Scarlett Worthington’s review published on Letterboxd:
“Do all lovers feel like they’re inventing something?”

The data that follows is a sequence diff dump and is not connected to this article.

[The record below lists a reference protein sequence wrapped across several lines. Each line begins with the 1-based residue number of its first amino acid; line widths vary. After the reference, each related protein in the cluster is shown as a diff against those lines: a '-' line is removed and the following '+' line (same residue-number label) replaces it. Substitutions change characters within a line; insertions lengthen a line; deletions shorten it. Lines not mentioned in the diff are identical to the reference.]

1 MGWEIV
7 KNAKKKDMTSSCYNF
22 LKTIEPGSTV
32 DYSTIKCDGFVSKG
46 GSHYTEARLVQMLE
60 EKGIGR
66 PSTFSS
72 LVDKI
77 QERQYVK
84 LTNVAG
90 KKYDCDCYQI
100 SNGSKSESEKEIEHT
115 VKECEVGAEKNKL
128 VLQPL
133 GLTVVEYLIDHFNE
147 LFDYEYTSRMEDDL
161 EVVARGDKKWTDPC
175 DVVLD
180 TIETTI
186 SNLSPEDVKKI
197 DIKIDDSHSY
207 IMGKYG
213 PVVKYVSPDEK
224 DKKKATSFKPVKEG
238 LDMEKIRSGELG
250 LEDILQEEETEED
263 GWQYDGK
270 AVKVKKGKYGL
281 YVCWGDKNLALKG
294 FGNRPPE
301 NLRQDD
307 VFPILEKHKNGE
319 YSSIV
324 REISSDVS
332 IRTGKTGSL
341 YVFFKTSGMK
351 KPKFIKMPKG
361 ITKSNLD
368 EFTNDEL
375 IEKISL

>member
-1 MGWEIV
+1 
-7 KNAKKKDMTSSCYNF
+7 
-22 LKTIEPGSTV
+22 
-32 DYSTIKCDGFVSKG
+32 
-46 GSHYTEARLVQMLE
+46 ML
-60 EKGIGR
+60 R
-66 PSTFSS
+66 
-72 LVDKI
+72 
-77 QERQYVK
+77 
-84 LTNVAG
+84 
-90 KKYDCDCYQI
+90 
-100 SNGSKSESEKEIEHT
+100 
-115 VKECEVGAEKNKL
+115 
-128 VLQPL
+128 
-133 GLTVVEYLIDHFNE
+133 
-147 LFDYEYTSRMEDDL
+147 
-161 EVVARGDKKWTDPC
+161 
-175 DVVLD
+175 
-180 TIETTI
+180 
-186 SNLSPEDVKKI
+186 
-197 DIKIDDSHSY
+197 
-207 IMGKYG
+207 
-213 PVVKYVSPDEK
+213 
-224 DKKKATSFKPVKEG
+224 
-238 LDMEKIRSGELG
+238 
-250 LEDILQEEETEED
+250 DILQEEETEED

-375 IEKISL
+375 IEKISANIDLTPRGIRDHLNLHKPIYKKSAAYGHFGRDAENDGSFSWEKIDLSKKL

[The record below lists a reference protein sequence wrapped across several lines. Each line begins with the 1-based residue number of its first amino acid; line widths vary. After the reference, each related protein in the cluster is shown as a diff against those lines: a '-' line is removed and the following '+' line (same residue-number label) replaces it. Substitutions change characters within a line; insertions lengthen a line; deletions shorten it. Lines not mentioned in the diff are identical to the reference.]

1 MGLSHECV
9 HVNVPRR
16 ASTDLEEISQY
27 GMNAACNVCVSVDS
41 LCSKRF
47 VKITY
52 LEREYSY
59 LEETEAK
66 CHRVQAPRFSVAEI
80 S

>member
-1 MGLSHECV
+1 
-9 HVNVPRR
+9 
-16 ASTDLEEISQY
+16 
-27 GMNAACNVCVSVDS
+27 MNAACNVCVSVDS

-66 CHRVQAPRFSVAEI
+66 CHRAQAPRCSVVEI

This maps out like the creation of a painting, truly a film captured in the eye of an artist who uses their brush to bring human emotions and intense intimacy to life before our eyes. Characters equally flesh out and become exposed on screen like gentle brush strokes across a canvas, it’s utterly breathtaking to watch. The careful meditation between painter and the subject as well as the blooming of a forbidden love. Observation seems like the most romantic thing ever: it’s love not lust. So much is said with small looks shared, slight expressions, wandering eyes and tiny gestures; moments are created from this and those moments seem to linger and fester in every perfectly framed shot. Before you know it a beautiful relationship— a flame if you will— has been and gone, extinguished right before us. Calling this relationship fleeting would be offensive to the level of its beauty but it does feel like it comes and goes so quickly to a painful extent. This film is all about the small and finite details: somehow the small sounds of a crackling fire and the scratching of a chalk across a blank canvas build sexual tension until something honest and true manifests. The slow pace and soft editing just make the sexual tension even more sexually tense but I feel like you can’t capture that kind of atmosphere in any other way it payed off more than anything. This movie is so soft and gentle that the classical music at the end feels so harsh and so brutal, it felt like of the most brutal moments in cinema, it was so painful. Just such masterful decisions were made with this film: how does one create something so simple and yet so genius?